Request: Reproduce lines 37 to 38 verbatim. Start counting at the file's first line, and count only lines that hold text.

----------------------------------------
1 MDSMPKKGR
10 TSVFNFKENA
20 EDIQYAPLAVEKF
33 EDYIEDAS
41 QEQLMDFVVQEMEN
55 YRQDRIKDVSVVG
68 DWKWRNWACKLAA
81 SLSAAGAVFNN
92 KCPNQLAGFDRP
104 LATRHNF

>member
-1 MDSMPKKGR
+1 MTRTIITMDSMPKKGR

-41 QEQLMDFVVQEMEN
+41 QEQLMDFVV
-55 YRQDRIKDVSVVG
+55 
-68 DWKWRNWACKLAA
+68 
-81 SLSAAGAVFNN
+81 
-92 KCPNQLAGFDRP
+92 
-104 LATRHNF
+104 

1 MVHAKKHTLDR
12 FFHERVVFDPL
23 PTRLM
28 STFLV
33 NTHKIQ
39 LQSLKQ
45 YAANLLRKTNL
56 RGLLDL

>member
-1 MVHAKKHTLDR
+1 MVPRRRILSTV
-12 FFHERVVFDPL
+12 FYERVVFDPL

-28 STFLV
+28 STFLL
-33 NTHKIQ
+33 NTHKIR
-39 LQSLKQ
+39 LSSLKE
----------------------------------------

-12 FFHERVVFDPL
+12 FYERVVFDPL